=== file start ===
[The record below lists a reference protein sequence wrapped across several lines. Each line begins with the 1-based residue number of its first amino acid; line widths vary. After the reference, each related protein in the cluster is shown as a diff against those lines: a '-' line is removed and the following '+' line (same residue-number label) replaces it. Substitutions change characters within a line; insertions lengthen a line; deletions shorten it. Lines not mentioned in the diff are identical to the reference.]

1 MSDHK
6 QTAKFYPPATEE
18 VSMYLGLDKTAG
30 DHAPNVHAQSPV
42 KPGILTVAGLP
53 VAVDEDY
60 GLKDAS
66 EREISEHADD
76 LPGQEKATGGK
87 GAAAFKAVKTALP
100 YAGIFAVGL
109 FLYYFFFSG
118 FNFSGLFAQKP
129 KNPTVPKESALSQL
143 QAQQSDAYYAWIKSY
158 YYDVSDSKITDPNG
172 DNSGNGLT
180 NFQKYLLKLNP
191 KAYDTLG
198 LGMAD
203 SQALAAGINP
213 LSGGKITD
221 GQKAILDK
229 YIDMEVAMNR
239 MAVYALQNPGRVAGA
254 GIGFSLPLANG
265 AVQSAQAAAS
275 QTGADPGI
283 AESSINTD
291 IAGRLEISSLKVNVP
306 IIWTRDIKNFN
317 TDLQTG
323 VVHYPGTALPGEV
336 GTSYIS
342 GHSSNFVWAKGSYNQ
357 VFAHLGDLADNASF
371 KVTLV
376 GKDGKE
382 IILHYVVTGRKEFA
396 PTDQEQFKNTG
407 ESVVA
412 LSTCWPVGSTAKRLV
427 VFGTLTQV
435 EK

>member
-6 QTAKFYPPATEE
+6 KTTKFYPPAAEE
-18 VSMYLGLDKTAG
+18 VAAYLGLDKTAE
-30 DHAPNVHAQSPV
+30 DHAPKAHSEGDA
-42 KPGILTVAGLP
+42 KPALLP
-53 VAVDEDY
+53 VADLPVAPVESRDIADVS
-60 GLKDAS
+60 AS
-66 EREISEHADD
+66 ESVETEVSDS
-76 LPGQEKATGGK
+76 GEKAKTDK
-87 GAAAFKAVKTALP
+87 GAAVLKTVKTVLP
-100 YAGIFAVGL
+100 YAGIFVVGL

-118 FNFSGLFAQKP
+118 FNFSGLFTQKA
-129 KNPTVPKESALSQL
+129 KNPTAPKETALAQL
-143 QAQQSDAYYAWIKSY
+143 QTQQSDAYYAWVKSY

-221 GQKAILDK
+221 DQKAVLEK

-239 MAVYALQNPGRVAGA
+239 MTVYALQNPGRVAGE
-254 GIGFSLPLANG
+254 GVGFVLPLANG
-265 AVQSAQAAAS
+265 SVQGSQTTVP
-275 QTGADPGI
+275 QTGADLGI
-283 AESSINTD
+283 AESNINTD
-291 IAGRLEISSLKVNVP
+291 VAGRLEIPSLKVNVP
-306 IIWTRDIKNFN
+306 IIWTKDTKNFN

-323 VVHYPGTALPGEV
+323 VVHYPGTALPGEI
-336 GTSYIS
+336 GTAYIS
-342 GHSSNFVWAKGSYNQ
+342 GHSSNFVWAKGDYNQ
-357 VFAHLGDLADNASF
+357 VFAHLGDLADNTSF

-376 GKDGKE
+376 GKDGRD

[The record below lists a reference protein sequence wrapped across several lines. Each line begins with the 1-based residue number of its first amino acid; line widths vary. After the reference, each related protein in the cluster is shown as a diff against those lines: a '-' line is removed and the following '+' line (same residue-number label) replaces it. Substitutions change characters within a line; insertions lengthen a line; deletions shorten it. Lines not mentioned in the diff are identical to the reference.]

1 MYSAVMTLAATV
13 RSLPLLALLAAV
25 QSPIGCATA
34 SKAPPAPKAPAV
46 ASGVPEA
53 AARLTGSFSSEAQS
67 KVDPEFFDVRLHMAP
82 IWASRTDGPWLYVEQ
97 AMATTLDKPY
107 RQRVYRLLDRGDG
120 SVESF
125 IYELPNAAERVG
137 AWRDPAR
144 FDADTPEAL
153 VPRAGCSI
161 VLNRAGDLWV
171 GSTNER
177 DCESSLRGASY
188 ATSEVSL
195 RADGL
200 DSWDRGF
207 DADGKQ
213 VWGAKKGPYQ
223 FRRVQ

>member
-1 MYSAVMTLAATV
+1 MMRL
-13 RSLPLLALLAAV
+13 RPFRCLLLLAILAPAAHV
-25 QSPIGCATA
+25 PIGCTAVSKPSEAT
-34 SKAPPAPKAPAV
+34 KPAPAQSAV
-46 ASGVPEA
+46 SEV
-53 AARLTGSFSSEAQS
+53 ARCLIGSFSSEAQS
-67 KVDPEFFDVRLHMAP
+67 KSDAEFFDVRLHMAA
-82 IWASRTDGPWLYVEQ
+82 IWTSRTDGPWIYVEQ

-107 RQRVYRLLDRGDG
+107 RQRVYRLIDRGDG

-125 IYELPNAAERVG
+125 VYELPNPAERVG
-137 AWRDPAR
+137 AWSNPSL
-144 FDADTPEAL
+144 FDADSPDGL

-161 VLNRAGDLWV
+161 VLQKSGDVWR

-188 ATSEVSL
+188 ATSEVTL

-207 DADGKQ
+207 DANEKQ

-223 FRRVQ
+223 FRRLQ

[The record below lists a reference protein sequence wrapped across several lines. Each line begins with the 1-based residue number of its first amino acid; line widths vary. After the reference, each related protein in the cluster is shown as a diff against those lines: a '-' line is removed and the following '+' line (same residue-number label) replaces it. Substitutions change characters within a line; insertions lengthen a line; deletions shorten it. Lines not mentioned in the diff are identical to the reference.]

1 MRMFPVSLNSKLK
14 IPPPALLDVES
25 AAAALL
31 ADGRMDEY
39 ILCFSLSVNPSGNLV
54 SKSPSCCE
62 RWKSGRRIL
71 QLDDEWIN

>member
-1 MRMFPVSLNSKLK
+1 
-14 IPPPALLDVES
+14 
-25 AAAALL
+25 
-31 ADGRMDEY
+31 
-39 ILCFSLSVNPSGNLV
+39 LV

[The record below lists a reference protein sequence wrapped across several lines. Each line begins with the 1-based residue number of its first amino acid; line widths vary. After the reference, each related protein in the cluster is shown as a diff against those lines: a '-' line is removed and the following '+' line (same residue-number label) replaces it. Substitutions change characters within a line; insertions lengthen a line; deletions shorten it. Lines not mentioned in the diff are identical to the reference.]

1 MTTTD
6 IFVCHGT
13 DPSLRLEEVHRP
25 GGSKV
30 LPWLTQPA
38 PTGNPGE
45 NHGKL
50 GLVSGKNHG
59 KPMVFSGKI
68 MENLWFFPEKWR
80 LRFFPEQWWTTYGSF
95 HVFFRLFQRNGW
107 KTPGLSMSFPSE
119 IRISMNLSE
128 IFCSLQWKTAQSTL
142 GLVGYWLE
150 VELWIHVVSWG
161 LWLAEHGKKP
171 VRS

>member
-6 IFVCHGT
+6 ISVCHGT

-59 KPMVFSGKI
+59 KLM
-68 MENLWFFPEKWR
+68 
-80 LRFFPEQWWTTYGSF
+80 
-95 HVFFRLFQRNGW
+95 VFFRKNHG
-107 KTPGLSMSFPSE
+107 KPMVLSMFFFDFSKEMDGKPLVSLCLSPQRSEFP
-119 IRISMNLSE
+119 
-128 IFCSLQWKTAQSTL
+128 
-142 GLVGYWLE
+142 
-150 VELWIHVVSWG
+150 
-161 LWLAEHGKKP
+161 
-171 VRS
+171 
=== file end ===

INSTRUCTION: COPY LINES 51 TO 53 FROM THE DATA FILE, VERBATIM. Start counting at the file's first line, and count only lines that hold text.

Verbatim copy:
-30 DHAPNVHAQSPV
+30 DHAPKAHSEGDA
-42 KPGILTVAGLP